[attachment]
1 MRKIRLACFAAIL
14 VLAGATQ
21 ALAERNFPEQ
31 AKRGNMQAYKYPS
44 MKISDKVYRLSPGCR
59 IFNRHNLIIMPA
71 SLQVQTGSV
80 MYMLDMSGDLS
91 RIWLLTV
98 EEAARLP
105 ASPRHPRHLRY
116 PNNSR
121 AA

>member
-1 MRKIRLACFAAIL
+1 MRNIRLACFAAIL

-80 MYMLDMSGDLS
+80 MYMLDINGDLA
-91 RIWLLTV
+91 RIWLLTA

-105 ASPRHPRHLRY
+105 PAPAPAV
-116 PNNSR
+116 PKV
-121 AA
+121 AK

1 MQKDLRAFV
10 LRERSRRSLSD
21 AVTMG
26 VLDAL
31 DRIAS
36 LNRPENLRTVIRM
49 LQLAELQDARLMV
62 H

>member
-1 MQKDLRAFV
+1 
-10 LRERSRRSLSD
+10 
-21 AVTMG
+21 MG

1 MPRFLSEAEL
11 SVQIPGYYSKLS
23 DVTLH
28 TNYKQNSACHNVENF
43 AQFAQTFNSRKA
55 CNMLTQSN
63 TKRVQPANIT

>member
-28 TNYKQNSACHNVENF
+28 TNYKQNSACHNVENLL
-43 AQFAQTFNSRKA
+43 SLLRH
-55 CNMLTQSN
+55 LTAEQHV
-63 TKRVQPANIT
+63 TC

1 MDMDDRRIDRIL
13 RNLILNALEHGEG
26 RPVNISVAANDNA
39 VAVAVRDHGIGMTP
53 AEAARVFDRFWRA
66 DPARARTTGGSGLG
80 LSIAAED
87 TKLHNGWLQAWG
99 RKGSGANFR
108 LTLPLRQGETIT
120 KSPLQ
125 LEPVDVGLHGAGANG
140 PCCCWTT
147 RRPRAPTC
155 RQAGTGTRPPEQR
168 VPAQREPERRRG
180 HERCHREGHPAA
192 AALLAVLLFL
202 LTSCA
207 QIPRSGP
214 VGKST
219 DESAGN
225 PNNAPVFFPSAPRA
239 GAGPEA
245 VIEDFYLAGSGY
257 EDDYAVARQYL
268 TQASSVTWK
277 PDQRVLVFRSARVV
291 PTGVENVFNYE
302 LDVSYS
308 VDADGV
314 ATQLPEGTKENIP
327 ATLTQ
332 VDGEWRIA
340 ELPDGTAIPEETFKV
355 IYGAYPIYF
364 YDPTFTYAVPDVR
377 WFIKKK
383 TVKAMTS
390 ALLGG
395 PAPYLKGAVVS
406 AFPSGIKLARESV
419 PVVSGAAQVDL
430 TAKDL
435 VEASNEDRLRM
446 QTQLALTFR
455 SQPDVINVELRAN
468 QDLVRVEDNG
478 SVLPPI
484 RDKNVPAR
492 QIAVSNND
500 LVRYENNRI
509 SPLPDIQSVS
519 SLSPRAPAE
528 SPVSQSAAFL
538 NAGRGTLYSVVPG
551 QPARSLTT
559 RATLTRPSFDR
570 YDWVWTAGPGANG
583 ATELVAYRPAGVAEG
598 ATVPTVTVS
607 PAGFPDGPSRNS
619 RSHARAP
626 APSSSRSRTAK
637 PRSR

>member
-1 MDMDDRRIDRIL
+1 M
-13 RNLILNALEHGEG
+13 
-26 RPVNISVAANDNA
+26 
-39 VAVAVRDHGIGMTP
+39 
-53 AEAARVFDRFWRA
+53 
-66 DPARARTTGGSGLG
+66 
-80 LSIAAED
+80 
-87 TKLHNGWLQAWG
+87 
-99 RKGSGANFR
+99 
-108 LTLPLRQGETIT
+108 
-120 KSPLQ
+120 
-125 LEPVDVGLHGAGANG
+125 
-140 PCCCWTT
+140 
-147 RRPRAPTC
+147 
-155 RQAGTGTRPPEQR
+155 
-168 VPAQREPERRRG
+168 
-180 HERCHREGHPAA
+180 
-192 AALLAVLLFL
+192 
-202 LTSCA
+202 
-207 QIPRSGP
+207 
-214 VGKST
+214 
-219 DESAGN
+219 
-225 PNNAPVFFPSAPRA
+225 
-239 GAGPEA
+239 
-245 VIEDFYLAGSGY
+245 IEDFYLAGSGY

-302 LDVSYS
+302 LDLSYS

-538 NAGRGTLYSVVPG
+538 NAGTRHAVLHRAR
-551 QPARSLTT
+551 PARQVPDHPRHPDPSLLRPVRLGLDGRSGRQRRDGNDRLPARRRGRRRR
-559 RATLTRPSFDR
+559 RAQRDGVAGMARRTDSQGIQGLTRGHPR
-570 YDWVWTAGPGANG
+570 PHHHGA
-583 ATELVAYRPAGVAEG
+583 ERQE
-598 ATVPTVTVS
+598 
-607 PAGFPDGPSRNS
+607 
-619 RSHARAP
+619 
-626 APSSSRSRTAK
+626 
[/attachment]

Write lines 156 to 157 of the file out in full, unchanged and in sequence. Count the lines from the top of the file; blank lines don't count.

-180 HERCHREGHPAA
+180 